The poet says that he read the works by other poets and writers to get some new spark of creativity, to get fresh ideas of which his brain was completely exhausted. This reveals the condition that the poet was in; hopeless, lost, and trying to make his love notice his condition.

But words came halting forth, wanting invention’s stay;

Invention, Nature’s child, fled step-dame Study’s blows;

And others’ feet still seem’d but strangers in my way.

But no matter what he tried or did, nothing helped him to express his emotions. Now we come to the interesting part which makes this sonnet so beautiful. The clever use of metaphors must be noted. 

The poet says that invention or creativity is the child of nature. This means that creativity is something natural, given by nature. The next line he says is “Invention has fled Step-dame Study’s blows” meaning that study is the step-mother of creativity. 

Then he also mentions that using the works of other poets still felt a little off, like something foreign that has come to his space, something out of place. It wasn’t his own creation completely.

Thus great with child to speak and helpless in my throes,

Biting my truant pen, beating myself for spite,

“Fool,” said my Muse to me, “look in thy heart, and write.”

This is the part that has perhaps one of the most popular lines in English literature. The poet says his mind is impregnated with this emotion that he wants to let out but cannot. And this is causing him pain. He bites his pen which seems to be of no help (all the writers have felt this pain) and he starts to curse himself and this is where the muse comes in. 

There are nine muses in Greek mythology, but the one concerning this sonnet is the muse of love poems, Erato. The poet says that Erato comes and speaks to him, finally listening to his pleadings. She says “Fool, look inside your heart and write whatever you see”. And this is one of the most used quotes among writers.

And this concludes the analysis of the Loving in Truth by Sir Philip Sidney. But there’s more to it than just the core analysis. Let’s take a look at the literary devices of the poem, a part that is as important as the meaning of the poem.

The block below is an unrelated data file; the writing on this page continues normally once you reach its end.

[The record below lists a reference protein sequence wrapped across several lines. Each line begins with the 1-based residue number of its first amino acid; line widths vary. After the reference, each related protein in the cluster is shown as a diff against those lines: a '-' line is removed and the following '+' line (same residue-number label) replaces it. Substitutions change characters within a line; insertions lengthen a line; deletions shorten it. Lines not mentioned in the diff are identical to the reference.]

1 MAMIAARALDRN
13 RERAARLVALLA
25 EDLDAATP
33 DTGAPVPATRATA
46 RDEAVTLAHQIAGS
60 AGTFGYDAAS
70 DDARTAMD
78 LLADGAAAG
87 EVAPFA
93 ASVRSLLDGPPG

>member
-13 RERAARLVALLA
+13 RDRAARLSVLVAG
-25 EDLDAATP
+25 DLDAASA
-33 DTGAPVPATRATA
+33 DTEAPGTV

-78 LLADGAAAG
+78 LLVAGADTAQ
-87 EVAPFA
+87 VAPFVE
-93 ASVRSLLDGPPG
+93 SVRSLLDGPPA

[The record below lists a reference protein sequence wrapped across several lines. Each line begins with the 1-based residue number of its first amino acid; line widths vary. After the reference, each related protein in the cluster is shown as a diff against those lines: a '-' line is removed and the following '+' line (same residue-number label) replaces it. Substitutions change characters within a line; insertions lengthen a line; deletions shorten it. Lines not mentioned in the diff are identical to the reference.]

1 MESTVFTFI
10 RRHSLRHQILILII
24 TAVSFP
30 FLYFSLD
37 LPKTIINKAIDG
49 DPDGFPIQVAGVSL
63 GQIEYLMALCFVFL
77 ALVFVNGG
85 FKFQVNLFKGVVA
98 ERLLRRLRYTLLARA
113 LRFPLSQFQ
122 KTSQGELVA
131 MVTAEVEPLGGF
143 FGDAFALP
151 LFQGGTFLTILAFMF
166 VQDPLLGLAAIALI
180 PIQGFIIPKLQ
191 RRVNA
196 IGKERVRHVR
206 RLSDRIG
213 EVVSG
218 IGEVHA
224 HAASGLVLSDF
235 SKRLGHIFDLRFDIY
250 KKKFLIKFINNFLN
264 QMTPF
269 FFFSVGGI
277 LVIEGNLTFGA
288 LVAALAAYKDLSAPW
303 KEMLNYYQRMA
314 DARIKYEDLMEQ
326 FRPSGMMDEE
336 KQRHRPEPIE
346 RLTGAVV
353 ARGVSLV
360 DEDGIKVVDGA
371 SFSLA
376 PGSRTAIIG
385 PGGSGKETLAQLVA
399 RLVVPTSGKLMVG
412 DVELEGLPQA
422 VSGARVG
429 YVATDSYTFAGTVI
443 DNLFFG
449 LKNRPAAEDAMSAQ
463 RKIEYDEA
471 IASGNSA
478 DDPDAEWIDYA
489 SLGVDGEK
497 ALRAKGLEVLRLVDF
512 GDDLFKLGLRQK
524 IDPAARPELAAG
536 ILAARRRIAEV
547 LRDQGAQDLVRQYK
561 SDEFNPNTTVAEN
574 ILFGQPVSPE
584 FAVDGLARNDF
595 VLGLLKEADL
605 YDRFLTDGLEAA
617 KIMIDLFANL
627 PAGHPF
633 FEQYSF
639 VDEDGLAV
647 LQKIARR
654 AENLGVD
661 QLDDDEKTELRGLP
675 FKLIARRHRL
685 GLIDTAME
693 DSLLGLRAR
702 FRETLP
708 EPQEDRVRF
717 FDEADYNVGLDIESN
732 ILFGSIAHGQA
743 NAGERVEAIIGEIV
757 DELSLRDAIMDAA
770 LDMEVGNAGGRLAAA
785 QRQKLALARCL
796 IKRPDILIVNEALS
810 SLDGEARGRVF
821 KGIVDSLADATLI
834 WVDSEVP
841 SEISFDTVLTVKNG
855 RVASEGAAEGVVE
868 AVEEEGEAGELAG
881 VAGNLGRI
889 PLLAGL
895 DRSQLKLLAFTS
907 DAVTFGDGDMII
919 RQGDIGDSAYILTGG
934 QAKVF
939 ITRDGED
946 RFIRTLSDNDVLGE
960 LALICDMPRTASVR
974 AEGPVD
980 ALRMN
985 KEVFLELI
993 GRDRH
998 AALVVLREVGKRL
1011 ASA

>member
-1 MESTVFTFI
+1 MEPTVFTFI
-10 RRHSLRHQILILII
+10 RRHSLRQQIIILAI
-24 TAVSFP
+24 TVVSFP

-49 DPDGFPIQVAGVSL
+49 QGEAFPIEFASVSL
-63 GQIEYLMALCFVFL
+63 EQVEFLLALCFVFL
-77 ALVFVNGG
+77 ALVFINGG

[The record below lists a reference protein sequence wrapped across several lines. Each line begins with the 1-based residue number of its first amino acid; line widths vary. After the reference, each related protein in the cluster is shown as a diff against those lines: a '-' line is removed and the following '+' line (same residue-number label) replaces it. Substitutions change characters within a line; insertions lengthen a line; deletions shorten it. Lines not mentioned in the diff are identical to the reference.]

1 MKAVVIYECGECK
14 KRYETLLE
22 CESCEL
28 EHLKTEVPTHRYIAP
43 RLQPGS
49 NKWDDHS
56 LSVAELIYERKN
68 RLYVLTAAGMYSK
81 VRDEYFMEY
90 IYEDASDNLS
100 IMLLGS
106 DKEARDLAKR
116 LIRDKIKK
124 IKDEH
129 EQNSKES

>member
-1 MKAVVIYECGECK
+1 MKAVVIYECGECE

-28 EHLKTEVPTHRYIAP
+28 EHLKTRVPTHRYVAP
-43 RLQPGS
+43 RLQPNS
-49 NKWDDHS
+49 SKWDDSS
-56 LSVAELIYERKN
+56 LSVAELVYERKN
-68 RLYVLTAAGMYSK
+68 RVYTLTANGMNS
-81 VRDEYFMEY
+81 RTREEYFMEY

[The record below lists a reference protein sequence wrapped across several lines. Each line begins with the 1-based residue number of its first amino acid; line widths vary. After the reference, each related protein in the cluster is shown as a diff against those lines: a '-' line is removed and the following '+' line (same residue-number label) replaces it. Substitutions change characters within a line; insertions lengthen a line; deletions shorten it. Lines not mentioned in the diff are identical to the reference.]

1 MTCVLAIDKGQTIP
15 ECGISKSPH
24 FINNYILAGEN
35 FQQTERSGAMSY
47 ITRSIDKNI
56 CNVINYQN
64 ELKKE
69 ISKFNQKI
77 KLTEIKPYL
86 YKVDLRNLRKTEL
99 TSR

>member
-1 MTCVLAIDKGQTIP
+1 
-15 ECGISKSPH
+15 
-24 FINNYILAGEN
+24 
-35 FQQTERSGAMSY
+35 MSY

Literary devices in the sonnet

Metaphor: Here are some examples of metaphors used in the sonnet;

I sought fit words to paint the blackest face of woe; the Blackest face of woe is used to describe how severe his tragedy is.

Studying inventions fine her wits to entertain,

Oft turning others’ leaves, to see if thence would flow: Here the poet is studying inventions, referring to reading the creative works of other poets. “Turning others’ leaves” refers to the pages of their books. 

fruitful showers upon my sunburn’d brain: Seeking some ideas in his exhausted mind.

Nature’s child, fled step-dame Study’s blows; Creativity is Nature’s child, meaning that it is given to us by nature. Studying for creativity is like the child’s stepmother. Very harsh to it.

feet still seem’d but strangers in my way: Here, this metaphor refers to the usage of others’ works in the poet’s works. Others’ work did not fit the poet’s original work. 

look in thy heart, and write: The most famous and powerful metaphor of the sonnet, it means to look inside yourself to seek creativity and inspiration, and not at someone else’s works.

The rhyme scheme of Astrophil and Stella Sonnet 1: The rhyme scheme of this sonnet is an interesting one. The scheme is a slight modification of the Petrarchan sonnet rhyme scheme. It has ABAB ABAB CDCD EE with 12 syllables in each line. Apparently, this was done deliberately to convey the sense of tragedy and tediousness. 

Alliteration: Here are some examples of alliteration used in the sonnet: 

take some pleasure of my pain

her read, reading might make her know,

Some fresh and fruitful showers 

Personification: Here are some examples of personification – 

blackest face of woe; Woe here has been personified. 

Invention, Nature’s child, fled step-dame Study’s blows: Here, nature, invention, and study have been personified. 

Biting my truant pen: The pen has also been personified with the association of truant adjective to it.

This concludes the article. Here are some related articles on sonnet analysis which you will find interesting. Take a look: